What I learned from my 7-year-old self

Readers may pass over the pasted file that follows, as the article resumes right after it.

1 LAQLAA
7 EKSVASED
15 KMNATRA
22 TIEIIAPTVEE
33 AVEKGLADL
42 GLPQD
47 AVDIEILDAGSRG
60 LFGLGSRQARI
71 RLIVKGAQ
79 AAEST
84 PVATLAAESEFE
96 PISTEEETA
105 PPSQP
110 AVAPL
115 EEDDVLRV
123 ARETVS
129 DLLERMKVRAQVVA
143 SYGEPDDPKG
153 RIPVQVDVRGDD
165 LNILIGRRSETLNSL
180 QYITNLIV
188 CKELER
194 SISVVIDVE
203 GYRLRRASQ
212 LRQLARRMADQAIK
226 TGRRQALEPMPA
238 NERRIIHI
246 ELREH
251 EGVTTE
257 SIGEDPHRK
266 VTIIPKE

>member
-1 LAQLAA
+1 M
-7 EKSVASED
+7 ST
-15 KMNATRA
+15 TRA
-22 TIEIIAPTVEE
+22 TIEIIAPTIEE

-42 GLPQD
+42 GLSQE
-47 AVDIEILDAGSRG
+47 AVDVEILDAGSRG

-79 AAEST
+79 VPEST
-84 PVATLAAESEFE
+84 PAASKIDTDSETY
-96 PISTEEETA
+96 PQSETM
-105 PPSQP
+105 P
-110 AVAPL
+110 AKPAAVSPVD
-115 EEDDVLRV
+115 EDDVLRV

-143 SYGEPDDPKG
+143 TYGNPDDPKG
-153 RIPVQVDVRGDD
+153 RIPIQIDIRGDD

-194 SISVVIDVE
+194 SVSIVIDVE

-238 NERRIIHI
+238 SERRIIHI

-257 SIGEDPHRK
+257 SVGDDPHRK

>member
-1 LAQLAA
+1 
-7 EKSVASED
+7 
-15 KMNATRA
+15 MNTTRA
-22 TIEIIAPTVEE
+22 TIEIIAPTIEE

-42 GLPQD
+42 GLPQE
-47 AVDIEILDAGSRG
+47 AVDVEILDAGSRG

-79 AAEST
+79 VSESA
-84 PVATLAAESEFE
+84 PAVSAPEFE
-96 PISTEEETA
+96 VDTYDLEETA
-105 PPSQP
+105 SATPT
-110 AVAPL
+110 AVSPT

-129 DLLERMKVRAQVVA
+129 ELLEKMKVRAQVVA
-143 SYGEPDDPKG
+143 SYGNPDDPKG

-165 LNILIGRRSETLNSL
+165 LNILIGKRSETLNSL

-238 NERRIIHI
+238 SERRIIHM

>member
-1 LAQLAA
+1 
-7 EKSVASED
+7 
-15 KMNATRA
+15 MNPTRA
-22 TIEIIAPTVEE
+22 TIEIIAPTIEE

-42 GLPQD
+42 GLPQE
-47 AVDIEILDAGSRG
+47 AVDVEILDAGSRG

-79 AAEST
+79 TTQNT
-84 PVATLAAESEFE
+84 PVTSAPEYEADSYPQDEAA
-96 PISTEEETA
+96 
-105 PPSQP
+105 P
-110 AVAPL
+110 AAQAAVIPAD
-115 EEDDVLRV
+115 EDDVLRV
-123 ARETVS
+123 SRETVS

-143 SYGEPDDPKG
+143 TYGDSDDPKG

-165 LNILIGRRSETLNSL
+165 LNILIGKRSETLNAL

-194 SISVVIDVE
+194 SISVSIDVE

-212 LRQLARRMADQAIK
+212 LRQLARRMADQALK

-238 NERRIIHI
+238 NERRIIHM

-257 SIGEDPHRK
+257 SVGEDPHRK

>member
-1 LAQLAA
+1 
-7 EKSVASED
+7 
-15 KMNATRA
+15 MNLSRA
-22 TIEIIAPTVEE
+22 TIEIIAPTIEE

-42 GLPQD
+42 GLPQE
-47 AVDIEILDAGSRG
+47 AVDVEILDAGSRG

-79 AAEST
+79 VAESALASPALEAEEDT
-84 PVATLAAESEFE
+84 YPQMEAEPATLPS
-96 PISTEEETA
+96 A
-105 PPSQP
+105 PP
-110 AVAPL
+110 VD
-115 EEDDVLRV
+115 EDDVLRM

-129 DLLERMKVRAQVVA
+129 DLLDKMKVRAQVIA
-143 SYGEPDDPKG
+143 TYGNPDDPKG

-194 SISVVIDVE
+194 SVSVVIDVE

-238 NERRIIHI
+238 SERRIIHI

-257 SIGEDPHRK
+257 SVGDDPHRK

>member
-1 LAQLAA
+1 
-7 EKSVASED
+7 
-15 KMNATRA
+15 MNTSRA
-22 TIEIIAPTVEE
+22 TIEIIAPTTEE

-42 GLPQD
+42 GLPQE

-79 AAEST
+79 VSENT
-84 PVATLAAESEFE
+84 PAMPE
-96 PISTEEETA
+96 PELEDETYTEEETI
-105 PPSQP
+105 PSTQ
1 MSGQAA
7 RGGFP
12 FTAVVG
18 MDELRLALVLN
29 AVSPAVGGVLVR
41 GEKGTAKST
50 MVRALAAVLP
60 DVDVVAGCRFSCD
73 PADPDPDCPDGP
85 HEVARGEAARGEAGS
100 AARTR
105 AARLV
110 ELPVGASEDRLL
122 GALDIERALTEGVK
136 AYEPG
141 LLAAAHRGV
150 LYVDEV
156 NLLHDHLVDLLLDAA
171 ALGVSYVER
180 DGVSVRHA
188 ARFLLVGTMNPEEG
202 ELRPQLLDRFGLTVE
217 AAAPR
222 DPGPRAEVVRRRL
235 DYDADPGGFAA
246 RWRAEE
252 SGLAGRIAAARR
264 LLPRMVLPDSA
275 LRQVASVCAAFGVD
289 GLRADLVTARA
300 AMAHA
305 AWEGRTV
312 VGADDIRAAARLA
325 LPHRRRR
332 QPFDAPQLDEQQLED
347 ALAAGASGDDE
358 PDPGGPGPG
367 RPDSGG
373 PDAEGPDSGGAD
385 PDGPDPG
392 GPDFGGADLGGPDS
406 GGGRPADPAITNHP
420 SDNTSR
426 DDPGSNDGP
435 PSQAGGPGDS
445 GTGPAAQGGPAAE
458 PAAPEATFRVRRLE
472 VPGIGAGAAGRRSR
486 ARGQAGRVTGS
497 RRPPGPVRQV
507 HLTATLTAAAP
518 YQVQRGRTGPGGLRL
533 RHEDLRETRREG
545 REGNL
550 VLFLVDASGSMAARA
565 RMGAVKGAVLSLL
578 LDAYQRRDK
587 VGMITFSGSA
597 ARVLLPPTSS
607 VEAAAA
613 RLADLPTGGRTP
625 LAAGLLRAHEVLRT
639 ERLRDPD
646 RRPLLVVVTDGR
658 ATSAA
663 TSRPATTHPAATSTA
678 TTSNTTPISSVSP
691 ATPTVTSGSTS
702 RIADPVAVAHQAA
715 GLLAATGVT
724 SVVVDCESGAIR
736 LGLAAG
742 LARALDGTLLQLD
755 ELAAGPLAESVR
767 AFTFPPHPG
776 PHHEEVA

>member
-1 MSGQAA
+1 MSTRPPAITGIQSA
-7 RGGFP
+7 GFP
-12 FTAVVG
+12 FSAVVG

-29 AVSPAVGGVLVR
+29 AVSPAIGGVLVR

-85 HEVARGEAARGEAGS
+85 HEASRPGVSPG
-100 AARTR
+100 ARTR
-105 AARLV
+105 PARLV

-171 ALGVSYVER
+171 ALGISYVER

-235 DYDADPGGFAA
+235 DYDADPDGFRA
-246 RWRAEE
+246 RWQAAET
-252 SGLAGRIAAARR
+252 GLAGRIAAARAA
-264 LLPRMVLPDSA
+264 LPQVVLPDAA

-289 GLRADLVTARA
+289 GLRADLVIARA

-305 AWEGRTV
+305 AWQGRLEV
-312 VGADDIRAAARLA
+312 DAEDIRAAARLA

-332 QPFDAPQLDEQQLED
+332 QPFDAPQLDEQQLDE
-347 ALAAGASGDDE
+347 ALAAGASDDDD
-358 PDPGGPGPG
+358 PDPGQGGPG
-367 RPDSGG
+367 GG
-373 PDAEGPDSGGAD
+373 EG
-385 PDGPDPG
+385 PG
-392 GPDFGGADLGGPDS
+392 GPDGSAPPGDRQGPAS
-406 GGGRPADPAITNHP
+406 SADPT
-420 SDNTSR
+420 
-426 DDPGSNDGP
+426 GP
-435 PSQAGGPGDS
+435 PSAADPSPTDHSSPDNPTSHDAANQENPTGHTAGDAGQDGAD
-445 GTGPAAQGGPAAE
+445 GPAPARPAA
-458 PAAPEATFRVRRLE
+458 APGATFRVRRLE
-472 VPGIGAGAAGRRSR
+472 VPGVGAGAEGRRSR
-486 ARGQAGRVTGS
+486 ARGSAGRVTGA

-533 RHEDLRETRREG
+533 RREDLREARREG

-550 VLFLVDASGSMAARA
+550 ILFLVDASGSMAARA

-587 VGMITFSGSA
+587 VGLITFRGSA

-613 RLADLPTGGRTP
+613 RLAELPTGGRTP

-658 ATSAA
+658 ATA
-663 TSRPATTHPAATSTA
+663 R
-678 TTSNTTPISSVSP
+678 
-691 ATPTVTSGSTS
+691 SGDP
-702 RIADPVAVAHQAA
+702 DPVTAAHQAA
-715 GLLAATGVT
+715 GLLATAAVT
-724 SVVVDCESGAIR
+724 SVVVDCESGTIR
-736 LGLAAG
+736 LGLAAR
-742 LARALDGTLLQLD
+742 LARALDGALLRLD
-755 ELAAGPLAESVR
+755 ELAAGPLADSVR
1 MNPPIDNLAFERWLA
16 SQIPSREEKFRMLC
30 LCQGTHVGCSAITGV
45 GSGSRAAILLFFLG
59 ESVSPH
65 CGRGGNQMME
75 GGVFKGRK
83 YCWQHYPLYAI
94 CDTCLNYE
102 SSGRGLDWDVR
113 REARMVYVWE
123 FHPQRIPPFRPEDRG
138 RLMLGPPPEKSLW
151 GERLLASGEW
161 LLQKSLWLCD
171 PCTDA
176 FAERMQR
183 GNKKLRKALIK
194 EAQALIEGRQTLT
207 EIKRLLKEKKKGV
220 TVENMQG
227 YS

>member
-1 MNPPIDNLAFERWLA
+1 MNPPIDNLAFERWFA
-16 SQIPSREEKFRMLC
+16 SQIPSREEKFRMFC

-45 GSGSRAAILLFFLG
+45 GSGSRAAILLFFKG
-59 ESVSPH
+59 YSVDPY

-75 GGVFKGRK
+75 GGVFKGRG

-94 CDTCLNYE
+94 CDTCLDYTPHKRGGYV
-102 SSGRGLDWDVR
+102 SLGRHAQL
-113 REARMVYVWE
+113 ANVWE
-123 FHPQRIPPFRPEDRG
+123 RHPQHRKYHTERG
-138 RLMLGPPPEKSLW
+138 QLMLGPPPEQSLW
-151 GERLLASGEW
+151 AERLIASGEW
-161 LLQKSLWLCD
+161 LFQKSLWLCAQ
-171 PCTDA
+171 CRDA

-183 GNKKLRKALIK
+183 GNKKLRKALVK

I still remember being 7 years old and watching an advertisement on TV – back when the telly was the size of your living room – about children starving in Africa. After seeing the ad, I immediately set to work creating a charity business plan, equipped with hand drawn, felt tip marker, A4 paper leaflets to hand out in school. I went around to all of the classrooms and asked everybody to donate so that I could send money to Africa to help those children I had seen in the commercial. As a young girl, I was very upset by seeing the struggles of others, but I was also extremely motivated to make a difference. An hour after setting out on my donations excursion, I was pulled into the headmaster’s office where I was told that what I was doing was wrong — I was not a registered charity and therefore I could not ask people to make donations. Rather than telling me how I could raise money, and providing me with an alternative way to help, my idea was simply shot down. It may seem like a small incident, but it is one that has remained in my mind since the day it happened. It is a moment from my childhood that changed me. By having my idea squashed without a suggested alternative I didn’t learn a helpful lesson from the experience. What I learned instead was not to share my perspective. As a creative person with an always running mind filled with new ideas it’s been hard to keep my thoughts to myself, but for years that’s what I’ve done. Recently, however, something changed. I let go of my fear and started to create again. I became just a little bit more like the 7-year-old girl I used to be. By releasing the fear of rejection and failure, now when I see situations that I do not like and would like to change, they light a fire in me just like that advertisement did; I feel the need to do something. My 7-year-old self would be proud. I have always thought that if I was full of myself – especially as a woman – that I would come across as arrogant or cocky, rather than just motivated and confident. Then I realized that being “full of yourself” is probably the single most important thing that any of us can be. The more full of yourself that you are, the more you have to offer to others. Full of yourself shouldn’t have a negative connotation, but instead a positive one. It should mean that we are in alignment with ourselves, and that we are content with who we truly are (even Oprah agrees with me on that one) and that from this place of fullness we’ll have the power to help others. That 7-year-old girl was not afraid of taking a stand for what she believed in, because she was full of herself — she knew who she was and what she wanted to do. She didn’t stop to “what if” or question what her schoolmates would think if she had an idea. She just followed through, and she went full steam ahead. As we grow older, we are taught to make ourselves smaller, and to consider our peers opinions rather than making decisions based on our own wants, needs, or desires. Children are fearless because they have not yet been told that they can’t. If a child has to voice their idea in school they are usually jumping out of their seats, “Me! Me!” — excited to tell the rest of the class what they want to do, or what they are thinking. They are encouraged to think for themselves, and to think creatively. Yet as we grow older, and more mature, that sense of self diminishes as does that confidence. Our thinking and learning and creating begins to get defined for us rather than by us. We’re told that we must make good grades, go to a great university, and then find a job that is financially stable. In the process, many of us also lose the confidence that our original ideas are brilliant and worth pursuing. As we grow up we should become more full of ourselves, not less. Imagine yourself at 7. What did she think of herself? How did she feel? What did she dream of? And try to bring a little more of that to your life today. We should all aspire to be a little more childlike in our thinking — to be a little more confident, and excited about what it is that we have to say and want to do. Each of us has a dream and a talent and a voice, of this I am 100% sure. Each of us has the ability to bring about change, whether small or big. Yes, we have to grow up, but that doesn’t mean we have to leave behind who we are. [Image via ShutterStock] Joelly Bambi is an international student with a passion for life, writing and traveling. She spends way too much time with her head in a book or in a jar of Nutella. Check out her blog www.joellybambiblog.wordpress.com for more personal ramblings, or follow her Instagram @joellybambi for daily inspirational quotes.